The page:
A study of the inter-warren activities and dispersal of wild rabbits, Oryctolagus cuniculus (L.), living in a 45-AC paddock
R Mykytowycz and S Gambale
CSIRO Wildlife Research
10(1) 111 - 123
The behaviour of free-living rabbits was studied in a paddock of 45 ac over a period of 18 months. Three pairs of rabbits introduced into each of three separate warrens reproduced freely and at the end of the first breeding season the population reached a peak of 58 rabbits; only a threefold increase. The next breeding season was even less successful, mainly because of predation by cats and foxes. Finally, an outbreak of infectious myxomatosis drastically reduced the numbers and only eight rabbits survived. All forms of social and territorial behaviour previously seen in populations confined to small experimental enclosures were encountered. In each warren the rabbits established a social and territorial system. Interchange of individuals between one warren and another took place only during the non-breeding seasons. Only a few highly sexually active individuals-mainly bucks-managed to attach themselves to new warrens. The importance of the warrens as safe breeding places was apparent. Isolated breeding stops made only by subordinate individuals were found to be breeding places of inferior quality. The gregariousness of rabbits was reflected in the efforts of kittens born in breeding stops to attach themselves to existing warrens. The existence of warrens seemed to inhibit the dispersal of rabbits within the paddock. No new warrens were established despite ample space and food in the paddock. The rabbits seemed to concentrate around existing warrens despite hostilities by the occupants. Warrens were not equally attractive to rabbits.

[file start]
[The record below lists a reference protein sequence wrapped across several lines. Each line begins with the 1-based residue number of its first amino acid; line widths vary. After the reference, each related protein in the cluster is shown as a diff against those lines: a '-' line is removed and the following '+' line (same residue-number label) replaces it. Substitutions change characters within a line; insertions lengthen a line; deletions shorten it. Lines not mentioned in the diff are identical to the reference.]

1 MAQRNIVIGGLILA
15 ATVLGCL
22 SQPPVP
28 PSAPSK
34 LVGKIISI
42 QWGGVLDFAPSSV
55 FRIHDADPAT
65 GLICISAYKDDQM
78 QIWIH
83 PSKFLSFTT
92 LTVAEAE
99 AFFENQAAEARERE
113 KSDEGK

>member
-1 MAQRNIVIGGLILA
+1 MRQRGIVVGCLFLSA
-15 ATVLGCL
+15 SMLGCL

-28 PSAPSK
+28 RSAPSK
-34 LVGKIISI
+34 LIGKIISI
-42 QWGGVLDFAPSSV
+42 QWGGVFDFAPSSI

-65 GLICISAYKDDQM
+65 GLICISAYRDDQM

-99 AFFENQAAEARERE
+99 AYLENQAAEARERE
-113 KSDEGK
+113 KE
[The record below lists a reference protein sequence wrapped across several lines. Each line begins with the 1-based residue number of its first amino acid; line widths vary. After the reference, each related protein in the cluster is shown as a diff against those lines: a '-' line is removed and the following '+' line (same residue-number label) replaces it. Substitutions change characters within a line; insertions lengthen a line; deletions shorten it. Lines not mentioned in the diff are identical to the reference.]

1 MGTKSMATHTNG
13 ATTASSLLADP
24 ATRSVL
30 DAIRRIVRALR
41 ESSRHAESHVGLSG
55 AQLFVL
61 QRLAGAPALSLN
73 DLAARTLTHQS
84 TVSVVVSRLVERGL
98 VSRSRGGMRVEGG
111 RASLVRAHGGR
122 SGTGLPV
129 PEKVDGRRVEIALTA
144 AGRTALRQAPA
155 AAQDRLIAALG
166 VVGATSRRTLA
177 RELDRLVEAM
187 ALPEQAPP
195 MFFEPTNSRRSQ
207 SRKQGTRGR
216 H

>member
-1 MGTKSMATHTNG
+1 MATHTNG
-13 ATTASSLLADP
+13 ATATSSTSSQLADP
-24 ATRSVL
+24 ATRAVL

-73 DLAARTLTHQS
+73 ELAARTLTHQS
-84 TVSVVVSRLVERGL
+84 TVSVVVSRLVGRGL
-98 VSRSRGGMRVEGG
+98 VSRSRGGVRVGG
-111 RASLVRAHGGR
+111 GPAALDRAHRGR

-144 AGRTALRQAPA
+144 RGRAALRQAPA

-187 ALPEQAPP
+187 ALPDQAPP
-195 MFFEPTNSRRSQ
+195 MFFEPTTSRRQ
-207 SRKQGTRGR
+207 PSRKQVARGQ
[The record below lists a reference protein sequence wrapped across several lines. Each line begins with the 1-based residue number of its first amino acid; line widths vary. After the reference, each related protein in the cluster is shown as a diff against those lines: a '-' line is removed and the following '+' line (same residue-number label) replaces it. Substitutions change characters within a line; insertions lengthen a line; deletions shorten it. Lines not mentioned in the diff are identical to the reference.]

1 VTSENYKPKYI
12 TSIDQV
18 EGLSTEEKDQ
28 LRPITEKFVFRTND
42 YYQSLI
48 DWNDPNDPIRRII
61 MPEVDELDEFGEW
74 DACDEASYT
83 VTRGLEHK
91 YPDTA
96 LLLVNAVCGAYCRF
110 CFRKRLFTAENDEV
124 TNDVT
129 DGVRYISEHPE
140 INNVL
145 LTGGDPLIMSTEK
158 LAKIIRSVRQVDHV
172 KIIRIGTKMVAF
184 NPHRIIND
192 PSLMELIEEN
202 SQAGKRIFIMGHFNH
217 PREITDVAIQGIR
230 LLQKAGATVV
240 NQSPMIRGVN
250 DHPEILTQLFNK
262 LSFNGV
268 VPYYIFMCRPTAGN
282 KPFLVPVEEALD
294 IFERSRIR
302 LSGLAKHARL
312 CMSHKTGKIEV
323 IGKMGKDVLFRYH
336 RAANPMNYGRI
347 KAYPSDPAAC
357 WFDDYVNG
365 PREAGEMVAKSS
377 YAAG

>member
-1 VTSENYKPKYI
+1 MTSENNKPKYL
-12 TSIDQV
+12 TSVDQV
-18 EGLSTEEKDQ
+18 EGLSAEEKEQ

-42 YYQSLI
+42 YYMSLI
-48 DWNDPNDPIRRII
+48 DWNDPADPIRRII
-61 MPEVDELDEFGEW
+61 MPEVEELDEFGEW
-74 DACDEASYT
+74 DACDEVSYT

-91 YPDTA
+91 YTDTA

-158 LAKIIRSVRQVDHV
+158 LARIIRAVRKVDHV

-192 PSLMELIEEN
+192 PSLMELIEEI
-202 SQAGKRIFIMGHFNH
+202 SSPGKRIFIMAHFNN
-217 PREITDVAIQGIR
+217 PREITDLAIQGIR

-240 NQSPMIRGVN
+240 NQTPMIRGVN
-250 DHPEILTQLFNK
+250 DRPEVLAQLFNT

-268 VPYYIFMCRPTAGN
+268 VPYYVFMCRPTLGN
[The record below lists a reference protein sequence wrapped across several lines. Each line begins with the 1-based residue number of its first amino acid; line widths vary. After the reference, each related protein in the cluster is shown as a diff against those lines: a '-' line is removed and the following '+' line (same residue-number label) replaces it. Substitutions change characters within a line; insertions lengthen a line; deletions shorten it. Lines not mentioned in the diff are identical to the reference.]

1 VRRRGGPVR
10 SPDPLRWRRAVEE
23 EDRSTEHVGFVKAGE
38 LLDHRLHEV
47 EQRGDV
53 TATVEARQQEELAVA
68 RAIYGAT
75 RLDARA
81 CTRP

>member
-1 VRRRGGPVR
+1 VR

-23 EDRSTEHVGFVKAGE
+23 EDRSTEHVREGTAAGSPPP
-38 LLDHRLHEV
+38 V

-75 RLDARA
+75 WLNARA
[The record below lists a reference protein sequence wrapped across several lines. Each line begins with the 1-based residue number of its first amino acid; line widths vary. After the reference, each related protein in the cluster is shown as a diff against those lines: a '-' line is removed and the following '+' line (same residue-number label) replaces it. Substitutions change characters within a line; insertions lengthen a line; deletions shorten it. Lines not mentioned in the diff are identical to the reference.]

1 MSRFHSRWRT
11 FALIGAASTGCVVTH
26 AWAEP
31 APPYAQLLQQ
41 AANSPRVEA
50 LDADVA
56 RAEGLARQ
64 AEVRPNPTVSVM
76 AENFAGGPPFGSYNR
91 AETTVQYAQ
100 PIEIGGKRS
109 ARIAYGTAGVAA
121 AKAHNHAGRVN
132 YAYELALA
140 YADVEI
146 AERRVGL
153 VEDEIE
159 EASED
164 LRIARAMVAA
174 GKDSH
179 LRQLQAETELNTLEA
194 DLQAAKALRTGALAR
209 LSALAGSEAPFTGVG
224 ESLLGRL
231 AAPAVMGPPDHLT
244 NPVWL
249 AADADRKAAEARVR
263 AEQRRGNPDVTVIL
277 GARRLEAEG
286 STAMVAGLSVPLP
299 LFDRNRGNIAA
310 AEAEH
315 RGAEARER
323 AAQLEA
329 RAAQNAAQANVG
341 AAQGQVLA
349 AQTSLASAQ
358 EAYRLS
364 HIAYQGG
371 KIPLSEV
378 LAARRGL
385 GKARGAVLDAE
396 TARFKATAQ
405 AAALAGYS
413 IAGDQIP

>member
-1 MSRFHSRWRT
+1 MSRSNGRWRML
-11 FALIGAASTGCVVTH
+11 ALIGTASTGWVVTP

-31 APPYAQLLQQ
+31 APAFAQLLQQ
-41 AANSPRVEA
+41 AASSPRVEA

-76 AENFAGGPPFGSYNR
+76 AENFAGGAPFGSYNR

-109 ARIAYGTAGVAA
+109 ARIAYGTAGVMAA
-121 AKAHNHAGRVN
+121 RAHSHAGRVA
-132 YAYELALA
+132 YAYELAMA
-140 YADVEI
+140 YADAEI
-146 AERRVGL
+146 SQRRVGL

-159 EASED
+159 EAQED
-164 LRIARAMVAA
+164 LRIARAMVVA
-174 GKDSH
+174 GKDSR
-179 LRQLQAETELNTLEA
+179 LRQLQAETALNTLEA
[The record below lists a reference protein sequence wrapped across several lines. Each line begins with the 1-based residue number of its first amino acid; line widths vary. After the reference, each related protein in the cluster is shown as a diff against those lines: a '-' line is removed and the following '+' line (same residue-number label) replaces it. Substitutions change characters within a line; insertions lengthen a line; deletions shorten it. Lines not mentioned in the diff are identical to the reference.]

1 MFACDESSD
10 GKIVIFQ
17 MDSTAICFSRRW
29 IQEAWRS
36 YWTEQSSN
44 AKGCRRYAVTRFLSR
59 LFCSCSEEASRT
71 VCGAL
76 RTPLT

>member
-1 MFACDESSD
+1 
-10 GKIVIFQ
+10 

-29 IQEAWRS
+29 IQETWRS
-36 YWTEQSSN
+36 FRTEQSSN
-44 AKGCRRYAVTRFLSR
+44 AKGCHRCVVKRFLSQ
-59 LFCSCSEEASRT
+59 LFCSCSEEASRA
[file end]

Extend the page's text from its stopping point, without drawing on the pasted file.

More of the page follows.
Full text doi:10.1071/CWR9650111
© CSIRO 1965